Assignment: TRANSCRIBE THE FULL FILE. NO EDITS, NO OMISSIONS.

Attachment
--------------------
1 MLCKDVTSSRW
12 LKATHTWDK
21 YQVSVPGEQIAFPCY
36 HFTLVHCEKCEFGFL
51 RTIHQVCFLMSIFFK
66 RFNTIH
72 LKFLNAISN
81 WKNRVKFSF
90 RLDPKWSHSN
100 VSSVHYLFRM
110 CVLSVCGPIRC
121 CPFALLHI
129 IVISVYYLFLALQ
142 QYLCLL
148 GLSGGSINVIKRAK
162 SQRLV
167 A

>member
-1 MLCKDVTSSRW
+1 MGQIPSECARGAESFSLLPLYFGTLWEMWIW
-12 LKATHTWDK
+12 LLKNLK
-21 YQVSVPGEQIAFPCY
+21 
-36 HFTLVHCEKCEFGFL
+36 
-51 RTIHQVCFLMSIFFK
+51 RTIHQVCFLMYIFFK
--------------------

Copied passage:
1 MLCKDVTSSRW
12 LKATHTWDK
21 YQVSVPGEQIAFPCY
36 HFTLVHCEKCEFGFL
51 RTIHQVCFLMSIFFK
66 RFNTIH
72 LKFLNAISN
81 WKNRVKFSF
90 RLDPKWSHSN
100 VSSVHYLFRM
110 CVLSVCGPIRC
121 CPFALLHI
129 IVISVYYLFLALQ
142 QYLCLL
148 GLSGGSINVIKRAK
162 SQRLV
167 A

>member
-1 MLCKDVTSSRW
+1 MGQIPSECARGAESFSLLPLYFGTLWEMWIW
-12 LKATHTWDK
+12 LLKNLK
-21 YQVSVPGEQIAFPCY
+21 
-36 HFTLVHCEKCEFGFL
+36 
-51 RTIHQVCFLMSIFFK
+51 RTIHQVCFLMYIFFK